Donaire’s fame shot up as soon as Montiel hit the deck and his legs uncontrollably shot out toward the crowd. Knockouts capture imaginations like nothing else in boxing. At that moment, Donaire had boxing’s attention like no other time in his career. But success can be a dangerous thing. It’s easy to forget how hard you worked getting there. It’s also easy to begin cutting corners because people enable you.
What led Donaire to the Montiel moment was a combination of things, mainly consistently and the momentum that can build toward ultimate success. Training in San Carlos, CA’s Undisputed Gym with Mike Bazzel and Brian Schwartz, Donaire added SNAC System owner Victor Conte along with sprint coach Remi Korchemny. This tandem helped Donaire get ready physically for each of his fights leading to his 2013 loss to Rigondeaux. But as success grew, it seemed work ethic or desire, that inner X-factor necessary to keep what Donaire had, began to fade. Just before the Rigondeaux fight, Conte publicly announced that he and Korchemny were splitting with Donaire. Watching him work in camp for that fight, I marveled at the roll of belly fat that hung over his trunks and I wondered what the physical price of flying back and forth to Vegas each weekend was going to exact in the long run.
Donaire is essentially his own boss. While the team he had heading into that loss were there to train him, Donaire ran the ship. They trained when he wanted. Robert Garcia worked the corner as lead trainer yet was only in camp sporadically. For the Rigondeaux fight, Donaire was flying back and forth from Vegas to San Carlos each week and had the look of a fighter not fully focused on the task at hand. Consequently, he paid the price for it with a 12-round shutout loss.
In his comeback rematch against Vic Darchinyan, a fight seemingly designed to remake Donaire (having stopped Darchinyan in five rounds six years prior) instead further revealed that perhaps Donaire just didn’t want it like he used to.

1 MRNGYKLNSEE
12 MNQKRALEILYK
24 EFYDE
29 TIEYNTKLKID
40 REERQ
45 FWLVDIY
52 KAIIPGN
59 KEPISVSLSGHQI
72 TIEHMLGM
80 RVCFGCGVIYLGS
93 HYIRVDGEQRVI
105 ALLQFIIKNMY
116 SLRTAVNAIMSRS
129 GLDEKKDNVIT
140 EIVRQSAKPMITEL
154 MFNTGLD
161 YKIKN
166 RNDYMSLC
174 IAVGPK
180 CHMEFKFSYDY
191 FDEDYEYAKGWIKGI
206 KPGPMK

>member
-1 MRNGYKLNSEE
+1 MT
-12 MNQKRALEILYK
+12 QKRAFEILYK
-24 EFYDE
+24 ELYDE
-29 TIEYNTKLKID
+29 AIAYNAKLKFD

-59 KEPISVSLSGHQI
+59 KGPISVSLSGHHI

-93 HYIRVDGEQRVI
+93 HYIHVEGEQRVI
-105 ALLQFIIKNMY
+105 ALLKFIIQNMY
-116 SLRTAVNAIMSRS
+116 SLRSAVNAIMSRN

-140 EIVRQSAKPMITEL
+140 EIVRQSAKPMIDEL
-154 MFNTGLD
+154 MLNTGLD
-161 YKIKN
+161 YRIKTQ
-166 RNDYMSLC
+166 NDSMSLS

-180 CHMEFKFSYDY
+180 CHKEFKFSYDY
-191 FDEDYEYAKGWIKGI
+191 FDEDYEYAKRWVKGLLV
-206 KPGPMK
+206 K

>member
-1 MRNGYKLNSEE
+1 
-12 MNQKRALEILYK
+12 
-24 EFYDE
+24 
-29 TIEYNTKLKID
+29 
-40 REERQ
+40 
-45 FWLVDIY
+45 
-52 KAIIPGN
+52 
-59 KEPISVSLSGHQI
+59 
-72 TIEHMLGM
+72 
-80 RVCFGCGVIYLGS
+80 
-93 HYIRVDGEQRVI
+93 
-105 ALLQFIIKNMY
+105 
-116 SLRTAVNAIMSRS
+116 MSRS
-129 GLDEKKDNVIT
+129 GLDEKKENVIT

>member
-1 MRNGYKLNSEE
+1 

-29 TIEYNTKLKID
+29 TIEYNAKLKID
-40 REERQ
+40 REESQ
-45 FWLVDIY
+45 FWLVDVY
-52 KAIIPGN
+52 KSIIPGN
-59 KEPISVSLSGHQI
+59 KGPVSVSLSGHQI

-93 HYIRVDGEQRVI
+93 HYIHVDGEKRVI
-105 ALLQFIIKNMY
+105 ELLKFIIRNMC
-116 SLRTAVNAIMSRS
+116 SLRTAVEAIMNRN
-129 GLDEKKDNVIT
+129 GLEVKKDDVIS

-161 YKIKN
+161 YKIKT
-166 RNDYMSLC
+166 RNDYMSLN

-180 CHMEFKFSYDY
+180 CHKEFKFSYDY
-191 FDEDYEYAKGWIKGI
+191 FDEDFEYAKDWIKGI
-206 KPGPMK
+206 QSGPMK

Hailing from Mdantsane, Eastern Cape, South Africa, Vetyeka, 33, has been rising as Donaire has been falling. Bouncing back from a split decision loss in 2012, Vetyeka added the scalps of Daud Yordan and Chris John to his resume, stopping them back to back in 2013 and picking up John’s belt in the process. Awkward and taller than Donaire at 5’7” to Donaire’s 5’5½”, Vetyeka brings an awkward style and a whipping right hand to the table. He won’t go quietly or easily.
At his best, Donaire is like a Roy Jones Jr. type. His fundamentals are lacking a bit but he made up for this with athleticism, guile and power. At featherweight, where his physical strength and size advantage are now gone, it will be interesting to see how he fares. While Vetyeka is not a natural featherweight, he’s been successful against the likes of John and Yordan, two hard outs and true feathers with difficult styles.
Donaire is now trained by his father following a split with Robert Garcia as well as the Undisputed crew. He’s going “back to basics” as they say. And maybe that will help but that was said to be the case with the Darchinyan rematch. For much of that fight, until Donaire landed another brutal left hook that finished off Darchinyan, he looked bad. He couldn’t sustain his offense; his defense wasn’t much better and overall, he looked flat. In Macao, against a WBA champ who is hungry for success and knows what to do with a faded name, well, Donaire may be getting back to more than basics if he is not careful.
Vetyeka by late stoppage.
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